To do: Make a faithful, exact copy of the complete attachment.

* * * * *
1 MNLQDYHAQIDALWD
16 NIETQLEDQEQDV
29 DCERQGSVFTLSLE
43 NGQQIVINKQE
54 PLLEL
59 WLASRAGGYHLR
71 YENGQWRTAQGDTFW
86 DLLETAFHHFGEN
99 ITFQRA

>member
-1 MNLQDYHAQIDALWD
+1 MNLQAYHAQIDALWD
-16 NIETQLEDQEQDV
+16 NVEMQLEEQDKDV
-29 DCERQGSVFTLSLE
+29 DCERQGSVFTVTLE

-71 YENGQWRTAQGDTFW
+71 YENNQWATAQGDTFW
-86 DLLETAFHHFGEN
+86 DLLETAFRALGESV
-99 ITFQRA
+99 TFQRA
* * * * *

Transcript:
1 MNLQDYHAQIDALWD
16 NIETQLEDQEQDV
29 DCERQGSVFTLSLE
43 NGQQIVINKQE
54 PLLEL
59 WLASRAGGYHLR
71 YENGQWRTAQGDTFW
86 DLLETAFHHFGEN
99 ITFQRA

>member
-1 MNLQDYHAQIDALWD
+1 MNLQAYHAQIDALWD
-16 NIETQLEDQEQDV
+16 NVEMQLEEQDKDV
-29 DCERQGSVFTLSLE
+29 DCERQGSVFTVTLE

-71 YENGQWRTAQGDTFW
+71 YENNQWATAQGDTFW
-86 DLLETAFHHFGEN
+86 DLLETAFRALGESV
-99 ITFQRA
+99 TFQRA